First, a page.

Disclaimer: Part of the reason for writing this is personal. But then, what is social media about, if not personal?
Well, maybe social media can be about our personal relationship with Christ.
We’ll come back to that, but first let’s talk about me.
How willingly are we to shift our use of social media to be salt and light, instead of salt in a wound?
You see, this is personal, because I’ve found myself recently having been blocked, kicked out of, and reprimanded by a handful Facebook group pages.
On the whole, that doesn’t bother me. Frankly, I’m slightly amused. The events bring to mind the Groucho Marx quip, “I refuse to join a club that would have me as a member.”
Being kept out of the speakeasys also improved my life, very similar to when I realized the correlation between drinking problems and hanging out in bars.
What was troublesome, however, was that each of these Facebook groups that banished me: were Christian groups. That hurt. Then I detected a pattern. None of the groups gave me a heads-up that I was close to violating their group charter, as a result of what I was posting. I found out only after sending a private message, asking why I was blocked.
I even went about and asked for forgiveness and another chance, but I heard nothing back.
Then I became angry.
Old as I am, my Christian naivete was showing. I expected more.
Then I let go. “I refuse to join a club…”
Go into The World
Years have passed, and there are several other groups in which I engage and have a vibrant relationship. And it is by participating in those other groups, reading group guidelines, and the tone of many post exchanges, that not only make me feel that my personal experience is not unique.
It also makes me wonder how we – Christ-following social media users – may underestimate our influence. Not just our influence among Christians in our groups, but also among our non-Christian friends, who wonder about Christ and come across our personal posts.
In short, how much do Christ-followers recognize and utilize the potential of social media, as a discipleship instrument?
Moreover, how willingly are we to shift our use of social media to be salt and light, instead of salt in a wound?
Here are some thoughts:
The pattern of being rejected coincided with an interesting season in my life. My associate pastor’s position involved connecting people with our church. Increasing our social media presence was part of that effort.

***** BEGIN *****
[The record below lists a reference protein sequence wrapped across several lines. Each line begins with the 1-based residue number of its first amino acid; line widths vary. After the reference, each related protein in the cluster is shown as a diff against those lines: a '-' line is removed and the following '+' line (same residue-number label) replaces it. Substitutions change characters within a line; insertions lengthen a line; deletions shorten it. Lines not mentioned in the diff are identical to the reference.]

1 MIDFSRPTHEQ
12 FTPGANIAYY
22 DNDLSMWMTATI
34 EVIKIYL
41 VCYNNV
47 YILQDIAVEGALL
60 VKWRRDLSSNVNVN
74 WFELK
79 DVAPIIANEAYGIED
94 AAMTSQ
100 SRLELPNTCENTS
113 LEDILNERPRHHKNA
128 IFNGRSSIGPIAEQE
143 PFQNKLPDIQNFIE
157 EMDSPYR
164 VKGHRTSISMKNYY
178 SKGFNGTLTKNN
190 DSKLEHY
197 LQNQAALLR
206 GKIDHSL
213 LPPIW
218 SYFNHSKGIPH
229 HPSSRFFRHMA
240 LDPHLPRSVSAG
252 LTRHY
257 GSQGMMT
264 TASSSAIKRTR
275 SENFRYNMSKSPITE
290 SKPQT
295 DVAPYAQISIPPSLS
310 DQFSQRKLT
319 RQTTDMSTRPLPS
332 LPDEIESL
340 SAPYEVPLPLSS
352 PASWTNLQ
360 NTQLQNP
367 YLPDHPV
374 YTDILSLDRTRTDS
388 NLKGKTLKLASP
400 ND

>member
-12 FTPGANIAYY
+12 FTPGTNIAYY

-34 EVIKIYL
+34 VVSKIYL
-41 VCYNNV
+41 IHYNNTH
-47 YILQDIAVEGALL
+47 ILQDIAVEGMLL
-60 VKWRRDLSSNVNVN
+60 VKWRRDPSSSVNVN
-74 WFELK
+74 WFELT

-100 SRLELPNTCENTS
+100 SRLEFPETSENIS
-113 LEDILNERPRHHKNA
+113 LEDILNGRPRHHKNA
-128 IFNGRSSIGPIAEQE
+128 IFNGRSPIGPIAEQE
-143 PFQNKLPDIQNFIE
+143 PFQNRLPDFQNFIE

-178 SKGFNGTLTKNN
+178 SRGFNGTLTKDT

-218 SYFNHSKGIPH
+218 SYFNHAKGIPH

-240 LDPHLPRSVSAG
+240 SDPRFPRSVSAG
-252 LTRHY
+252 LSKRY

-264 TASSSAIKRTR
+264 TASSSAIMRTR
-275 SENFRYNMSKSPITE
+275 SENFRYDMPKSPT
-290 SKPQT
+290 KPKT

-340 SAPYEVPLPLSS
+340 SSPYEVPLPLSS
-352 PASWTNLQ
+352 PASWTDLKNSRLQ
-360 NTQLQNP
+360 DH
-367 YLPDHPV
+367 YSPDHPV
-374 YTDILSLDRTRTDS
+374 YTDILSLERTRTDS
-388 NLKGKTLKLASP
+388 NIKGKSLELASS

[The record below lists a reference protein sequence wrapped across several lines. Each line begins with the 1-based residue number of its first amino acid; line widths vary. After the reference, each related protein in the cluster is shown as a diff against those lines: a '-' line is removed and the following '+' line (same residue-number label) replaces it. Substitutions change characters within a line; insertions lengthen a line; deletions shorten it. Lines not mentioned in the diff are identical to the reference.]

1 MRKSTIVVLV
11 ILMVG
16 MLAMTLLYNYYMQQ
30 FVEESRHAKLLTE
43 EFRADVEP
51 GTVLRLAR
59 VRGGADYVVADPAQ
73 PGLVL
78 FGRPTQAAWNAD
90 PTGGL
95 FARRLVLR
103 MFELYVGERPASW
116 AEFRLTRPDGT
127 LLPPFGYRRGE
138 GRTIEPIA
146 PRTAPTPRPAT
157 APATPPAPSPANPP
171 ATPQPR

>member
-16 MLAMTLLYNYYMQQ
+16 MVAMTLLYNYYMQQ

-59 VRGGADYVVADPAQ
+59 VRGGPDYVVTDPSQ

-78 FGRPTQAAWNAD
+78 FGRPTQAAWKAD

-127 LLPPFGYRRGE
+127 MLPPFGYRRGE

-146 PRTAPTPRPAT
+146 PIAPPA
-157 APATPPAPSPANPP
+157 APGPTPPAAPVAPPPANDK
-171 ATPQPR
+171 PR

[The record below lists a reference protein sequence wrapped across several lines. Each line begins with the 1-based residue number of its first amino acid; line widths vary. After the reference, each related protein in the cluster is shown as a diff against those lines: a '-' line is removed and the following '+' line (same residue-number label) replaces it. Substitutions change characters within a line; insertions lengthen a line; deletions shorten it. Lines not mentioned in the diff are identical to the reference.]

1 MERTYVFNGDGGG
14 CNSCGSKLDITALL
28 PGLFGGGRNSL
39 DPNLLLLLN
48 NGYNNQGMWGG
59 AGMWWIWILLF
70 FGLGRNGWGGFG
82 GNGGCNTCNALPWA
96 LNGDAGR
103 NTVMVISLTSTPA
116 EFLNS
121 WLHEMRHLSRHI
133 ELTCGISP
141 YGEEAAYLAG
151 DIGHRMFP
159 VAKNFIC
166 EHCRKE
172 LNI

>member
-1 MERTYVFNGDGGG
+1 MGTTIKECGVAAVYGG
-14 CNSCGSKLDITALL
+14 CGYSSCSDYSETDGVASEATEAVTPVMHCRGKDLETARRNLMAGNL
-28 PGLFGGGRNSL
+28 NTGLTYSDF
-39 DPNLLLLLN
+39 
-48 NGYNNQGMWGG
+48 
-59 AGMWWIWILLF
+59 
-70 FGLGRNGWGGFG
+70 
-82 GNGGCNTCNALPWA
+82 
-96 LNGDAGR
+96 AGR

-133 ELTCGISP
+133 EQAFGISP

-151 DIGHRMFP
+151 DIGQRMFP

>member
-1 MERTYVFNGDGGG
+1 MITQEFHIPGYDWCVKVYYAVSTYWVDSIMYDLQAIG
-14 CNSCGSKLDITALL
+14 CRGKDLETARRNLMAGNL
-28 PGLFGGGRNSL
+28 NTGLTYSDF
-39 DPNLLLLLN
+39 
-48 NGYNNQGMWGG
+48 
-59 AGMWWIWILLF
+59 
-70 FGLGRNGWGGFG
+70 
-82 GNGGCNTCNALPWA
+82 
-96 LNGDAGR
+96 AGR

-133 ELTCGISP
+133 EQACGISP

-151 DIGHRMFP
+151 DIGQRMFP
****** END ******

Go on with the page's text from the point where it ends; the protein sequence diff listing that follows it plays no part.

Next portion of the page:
I began feeling that our website and social media were tangible extensions of our church, because social media was providing a daily congregational presence. Social media, therefore, was a church of its own, and this was an exciting possibility … especially in terms of discipling others.
The Church of Facebook
Not long into the process, my tenure as an associate pastor ended. Through newly expanded ministry work at KIT Ministries, it made me a frequent visitor at other churches, and new opportunities introduced me to Christian groups on Facebook. As I engaged with those groups, I saw them differently than the other Facebook pages that I’d liked, including the professional and alumni groups that I had previously decided to follow.
I viewed Christian pages as a network of virtual churches, where I could learn and share expertise. I felt companionship with many people, though I’d never met them.
So, when I was blocked from one of those Facebook group pages without explanation, it was like attending the church around the corner … and having the door shut in my face.
When I asked for forgiveness, only to be rebuffed, I felt I sat in a congregation of hard-hearted, judgmental Christians.
“I refuse to join a club …”
I wondered how often that happens in our pews.
So, a point of reflection and discussion for group administrators, moderators and users:
- How often do you view your group page, or personal page, as a church?
- How would your interaction with individuals who post, or the tone of your posts, be different if you viewed yourself as a pastor, elder, deacon or church member, rather than just another Christian using social media?
- How might your group guidelines be written differently, to align with scripture or a statement of faith, rather than merely group rules?
The Deadly Sins of Posting
Let me be clear: No administrator can be, or should be expected to address each individual’s posts, any more than a pastor should be expected to address each individual complaint.
I could not, nor would endeavor, to plant a group page. I have great respect and gratitude for those who take the time to oversee them.
On the other hand, having taken on the responsibility, Christ-following social media users are called to a higher level of communication: as administrators and users. There must be guidelines, just as Paul wrote to the churches in Asia Minor, about order in worship and the use of gifts. Can we express them in the tone of Christ – the love of Jesus – that is the question.
Across the spectrum of Facebook group pages that I follow, there are two consistent errors that are apt to be cause for dismissal, i.e., the sins of posting:
- Abusive language
Abusive language is what it is.
Self-promotion is a variable.
What’s acceptable in one church, isn’t allowable in another church. Elements may include posts about personal announcements, sales, blogs, events. This was my habitual error.
I came to discover that by my posting links to other stories, our ministry website, or using the phrase “my blog,” that I had violated the charter.
Nevertheless, correcting these “sins” is a great opportunity for spiritual growth – discipleship. Jesus and Paul offered biblical examples.
Read about some of those examples in the second part of this piece on Monday, June 10.